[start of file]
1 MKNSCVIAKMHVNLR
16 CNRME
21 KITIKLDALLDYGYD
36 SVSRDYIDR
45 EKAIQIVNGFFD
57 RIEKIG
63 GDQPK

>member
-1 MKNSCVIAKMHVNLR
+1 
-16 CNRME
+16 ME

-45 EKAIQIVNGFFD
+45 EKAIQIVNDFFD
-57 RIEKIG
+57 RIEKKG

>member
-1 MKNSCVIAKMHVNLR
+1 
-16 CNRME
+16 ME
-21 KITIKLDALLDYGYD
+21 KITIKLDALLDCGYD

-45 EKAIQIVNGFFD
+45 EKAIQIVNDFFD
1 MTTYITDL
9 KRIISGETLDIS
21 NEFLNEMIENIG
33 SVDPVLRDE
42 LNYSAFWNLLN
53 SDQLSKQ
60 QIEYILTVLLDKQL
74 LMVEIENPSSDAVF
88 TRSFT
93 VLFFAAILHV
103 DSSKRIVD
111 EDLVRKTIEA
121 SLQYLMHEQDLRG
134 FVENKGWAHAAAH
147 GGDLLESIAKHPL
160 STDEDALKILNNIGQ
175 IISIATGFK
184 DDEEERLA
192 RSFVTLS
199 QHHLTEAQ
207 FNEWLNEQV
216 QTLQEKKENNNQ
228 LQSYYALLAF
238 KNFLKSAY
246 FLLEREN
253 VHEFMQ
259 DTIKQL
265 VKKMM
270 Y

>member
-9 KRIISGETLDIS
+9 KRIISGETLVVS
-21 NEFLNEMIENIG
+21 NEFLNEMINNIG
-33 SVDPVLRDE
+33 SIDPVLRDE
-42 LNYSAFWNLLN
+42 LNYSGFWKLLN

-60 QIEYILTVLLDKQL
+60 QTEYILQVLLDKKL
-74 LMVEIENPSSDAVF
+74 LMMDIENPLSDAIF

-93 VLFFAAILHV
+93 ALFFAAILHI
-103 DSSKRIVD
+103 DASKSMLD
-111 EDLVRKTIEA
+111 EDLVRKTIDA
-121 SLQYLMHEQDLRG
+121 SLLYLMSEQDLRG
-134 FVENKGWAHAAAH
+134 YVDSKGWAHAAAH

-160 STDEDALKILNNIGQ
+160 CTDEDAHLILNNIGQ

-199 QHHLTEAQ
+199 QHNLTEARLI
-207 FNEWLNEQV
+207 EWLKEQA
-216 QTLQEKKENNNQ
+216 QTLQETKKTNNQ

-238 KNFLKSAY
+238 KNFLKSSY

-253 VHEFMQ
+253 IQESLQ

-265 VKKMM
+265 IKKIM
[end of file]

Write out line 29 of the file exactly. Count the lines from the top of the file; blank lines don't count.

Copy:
33 SVDPVLRDE